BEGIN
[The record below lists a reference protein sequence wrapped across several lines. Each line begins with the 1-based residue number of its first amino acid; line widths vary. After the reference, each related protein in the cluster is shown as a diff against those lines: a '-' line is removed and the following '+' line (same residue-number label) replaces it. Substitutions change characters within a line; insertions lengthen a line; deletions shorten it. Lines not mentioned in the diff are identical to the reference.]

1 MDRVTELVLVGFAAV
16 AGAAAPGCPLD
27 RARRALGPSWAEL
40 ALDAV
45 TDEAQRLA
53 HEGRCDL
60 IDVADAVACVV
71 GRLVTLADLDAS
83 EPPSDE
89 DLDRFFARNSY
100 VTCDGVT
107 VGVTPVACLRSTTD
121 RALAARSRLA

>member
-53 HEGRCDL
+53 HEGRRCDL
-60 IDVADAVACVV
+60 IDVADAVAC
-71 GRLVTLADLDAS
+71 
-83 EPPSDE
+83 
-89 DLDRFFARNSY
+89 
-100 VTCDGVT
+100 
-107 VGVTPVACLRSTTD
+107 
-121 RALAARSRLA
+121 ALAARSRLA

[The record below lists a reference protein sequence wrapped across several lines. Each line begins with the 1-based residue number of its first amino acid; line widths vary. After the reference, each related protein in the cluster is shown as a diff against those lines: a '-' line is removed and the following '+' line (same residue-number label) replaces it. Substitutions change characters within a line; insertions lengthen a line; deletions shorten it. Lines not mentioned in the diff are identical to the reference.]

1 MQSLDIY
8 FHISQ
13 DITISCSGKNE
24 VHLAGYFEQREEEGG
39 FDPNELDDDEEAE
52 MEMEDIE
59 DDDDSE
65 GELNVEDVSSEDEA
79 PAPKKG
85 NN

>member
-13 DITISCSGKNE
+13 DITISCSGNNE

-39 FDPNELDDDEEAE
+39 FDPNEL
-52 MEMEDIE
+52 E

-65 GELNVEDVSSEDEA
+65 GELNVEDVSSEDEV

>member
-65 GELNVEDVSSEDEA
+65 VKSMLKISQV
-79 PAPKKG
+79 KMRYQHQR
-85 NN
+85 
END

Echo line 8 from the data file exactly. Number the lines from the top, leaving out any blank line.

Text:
60 IDVADAVACVV